(7) A party may in a notice and in a subpoena name as the deponent a public or private corporation or a partnership or association or governmental agency and describe with reasonable particularity the matters on which examination is requested. In that event, the organization so named shall designate one or more officers, directors, or managing agents, or other persons who consent. to testify on its behalf, and may set forth, for each person designated, the matters on which the person will testify. A subpoena shall advise a non-party organization of its duty to make such a designation. The persons so designated shall testify as to matters known or reasonably available to the organization. This subdivision does not preclude taking a deposition by any other procedure authorized in these rules.
Rule 30(b)(6) of the Federal Rules of Civil Procedure is somewhat different in that it states:
(6) Notice or Subpoena Directed to an Organization.
In its notice or subpoena, a party may name as the deponent a public or private corporation, a partnership, an association, a governmental agency, or other entity and must describe with reasonable particularity the matters for examination. The named organization must then designate one or more officers, directors, or managing agents, or deSignate other persons who consent to testify on its behalf; and it may set out the matters on which each person designated will testify. A subpoena must advise a nonparty organization of its duty to make this designation. The persons deSignated must testify about information known or reasonably available to the organization. This paragraph (6) does not preclude a deposition by any other procedure allowed by these rules.
Without proper notice of the areas of inquiry from the party requesting the deposition, the insurer is left to guess as to those areas of inquiry and therefore the appropriate person(s) to designate. This inattention to the requirement is detrimental to both sides of the litigation and it is strongly encouraged that the parties agree in advance as to the areas of inquiry sought so that appropriate designation(s) can be made. Once deSignated, it is the responsibility of defense counsel to restrict the lines of inquiry to the noticed areas so as to not inadvertently permit binding testimony on areas which may be beyond the designee's area of knowledge or expertise. Complicating the issue is when the information is known to the corporation and thus its 30(b) witness only through privileged or work product protected materials. Whether that then renders the otherwise protected information appropriate for 30(b) deposition questioning is unresolved in West Virginia. However, if the corporation designates counsel as . its 30(b) witness and the witness is called upon to testify about matters he or she could only have learned through the attorney-client relationship, then the privilege is waived. State ex rei. United Hospital Gtr., Inc. v Bedell, 199 W.va.
316,484 S.E.2d 199 (1997).3 Another unresolved issue in this field is whether the 30(b) witness can give the company's interpretation of legal issues.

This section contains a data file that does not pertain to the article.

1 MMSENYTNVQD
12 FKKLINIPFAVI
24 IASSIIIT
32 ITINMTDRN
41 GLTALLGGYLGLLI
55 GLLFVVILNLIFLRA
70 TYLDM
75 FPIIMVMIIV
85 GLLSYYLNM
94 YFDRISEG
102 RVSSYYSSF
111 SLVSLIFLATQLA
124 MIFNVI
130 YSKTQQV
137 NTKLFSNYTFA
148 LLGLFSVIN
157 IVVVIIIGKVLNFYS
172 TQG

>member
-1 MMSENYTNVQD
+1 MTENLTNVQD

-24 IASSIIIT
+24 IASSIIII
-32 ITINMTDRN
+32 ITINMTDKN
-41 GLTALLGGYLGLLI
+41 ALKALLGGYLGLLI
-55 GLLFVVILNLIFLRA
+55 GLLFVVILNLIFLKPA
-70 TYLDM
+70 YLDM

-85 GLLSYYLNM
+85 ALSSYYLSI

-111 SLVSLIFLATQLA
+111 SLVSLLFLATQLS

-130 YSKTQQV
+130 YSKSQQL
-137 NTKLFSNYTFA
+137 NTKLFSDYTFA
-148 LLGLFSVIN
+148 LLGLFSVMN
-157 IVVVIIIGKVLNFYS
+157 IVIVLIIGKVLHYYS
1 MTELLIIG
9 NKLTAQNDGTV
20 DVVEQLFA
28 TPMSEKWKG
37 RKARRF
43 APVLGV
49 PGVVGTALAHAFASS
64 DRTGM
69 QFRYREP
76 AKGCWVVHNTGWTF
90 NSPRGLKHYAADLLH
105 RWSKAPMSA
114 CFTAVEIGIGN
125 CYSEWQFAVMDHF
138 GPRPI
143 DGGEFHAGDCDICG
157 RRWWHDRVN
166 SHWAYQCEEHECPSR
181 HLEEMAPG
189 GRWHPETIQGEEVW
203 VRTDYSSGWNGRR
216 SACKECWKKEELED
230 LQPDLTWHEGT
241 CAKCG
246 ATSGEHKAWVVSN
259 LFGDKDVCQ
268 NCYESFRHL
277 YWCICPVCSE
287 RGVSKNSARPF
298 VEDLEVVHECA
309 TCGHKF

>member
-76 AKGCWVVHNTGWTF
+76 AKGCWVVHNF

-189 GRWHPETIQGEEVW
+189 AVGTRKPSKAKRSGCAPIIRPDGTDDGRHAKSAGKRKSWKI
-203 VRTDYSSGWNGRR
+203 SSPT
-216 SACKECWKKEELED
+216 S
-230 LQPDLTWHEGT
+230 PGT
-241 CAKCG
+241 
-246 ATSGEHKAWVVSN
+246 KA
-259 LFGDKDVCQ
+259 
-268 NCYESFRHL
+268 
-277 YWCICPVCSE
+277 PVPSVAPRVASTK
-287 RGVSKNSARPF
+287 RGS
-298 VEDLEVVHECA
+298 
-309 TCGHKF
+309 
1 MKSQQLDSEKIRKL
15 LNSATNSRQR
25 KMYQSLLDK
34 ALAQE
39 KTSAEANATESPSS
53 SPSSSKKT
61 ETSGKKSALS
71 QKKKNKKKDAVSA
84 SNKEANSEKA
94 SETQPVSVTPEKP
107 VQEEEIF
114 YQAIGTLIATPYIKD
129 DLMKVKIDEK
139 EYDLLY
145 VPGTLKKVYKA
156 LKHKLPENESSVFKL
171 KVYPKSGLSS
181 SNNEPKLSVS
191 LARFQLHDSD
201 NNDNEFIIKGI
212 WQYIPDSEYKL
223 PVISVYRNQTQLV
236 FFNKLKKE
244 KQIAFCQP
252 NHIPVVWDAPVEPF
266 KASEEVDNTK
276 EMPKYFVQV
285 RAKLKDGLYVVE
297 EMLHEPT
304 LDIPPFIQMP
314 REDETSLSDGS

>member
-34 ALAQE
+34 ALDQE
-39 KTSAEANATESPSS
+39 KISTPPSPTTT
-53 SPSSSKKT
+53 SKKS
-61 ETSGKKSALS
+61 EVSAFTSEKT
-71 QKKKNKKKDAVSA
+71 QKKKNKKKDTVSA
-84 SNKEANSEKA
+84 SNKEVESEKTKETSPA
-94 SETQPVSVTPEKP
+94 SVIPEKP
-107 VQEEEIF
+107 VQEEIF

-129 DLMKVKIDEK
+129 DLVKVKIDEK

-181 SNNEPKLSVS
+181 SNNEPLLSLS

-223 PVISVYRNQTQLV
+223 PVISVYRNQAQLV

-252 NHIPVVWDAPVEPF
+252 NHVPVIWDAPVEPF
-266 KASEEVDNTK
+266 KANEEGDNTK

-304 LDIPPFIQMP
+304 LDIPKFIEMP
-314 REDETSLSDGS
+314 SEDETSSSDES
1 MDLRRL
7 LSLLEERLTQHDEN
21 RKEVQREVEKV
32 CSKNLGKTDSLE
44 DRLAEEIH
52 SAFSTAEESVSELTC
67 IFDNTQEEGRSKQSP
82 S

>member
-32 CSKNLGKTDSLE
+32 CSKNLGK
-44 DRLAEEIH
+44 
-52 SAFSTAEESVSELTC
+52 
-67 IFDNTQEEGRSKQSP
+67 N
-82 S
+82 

In addition to the notice issue, too often institutional discovery is so broad or touches upon initiatives so old there is no one in the company who can properly serve as a 30(b) witness on those topics. When there is no one who "knows what the company knows," a new problem is posed to the defense which again requires an attempt to restrict the notice and the scope of overall discovery to that which is relevant and material to the present litigation. While the Federal Rules recognize and attempt to resolve this issue, the West Virginia Rule is silent on this issue. Under Federal Rule 30(b)(6), a corporation must designate one or more witnesses about information known or reasonably available to the organization. Thus, if the institutional discovery is so broad or so old that it is not known or reasonably available, any such deposition may be restricted or precluded. Demonstration of the absence of a person or persons with adequate knowledge within the organization rests with the insurer.
Usually after company witnesses are deposed, plaintiff then moves to expert testimony although there is no pre-set order to discovery. Whether an expert is even necessary is a decision the insurer should make early in the litigation since that decision may dictate a number of others as to how the case is defended, who may be appropriate 30(b) witnesses and subsequent motions practice. Defense counsel should closely study Jackson v State Farm Mut. Ins. Co., 215 W.va. 634, 600 S.E.2d 346 (2004). Jackson contains principles that are equally applicable in defending and in pursuing discovery and holds that insurance experts may not testify regarding opinions on legal issues. Therefore, any attempt to elicit admissions from the defense expert as to whether an insurer violated the Unfair Claims Settlement Practices Act is inadmissible. It may nonetheless be discoverable but is then subject to a motion in limine.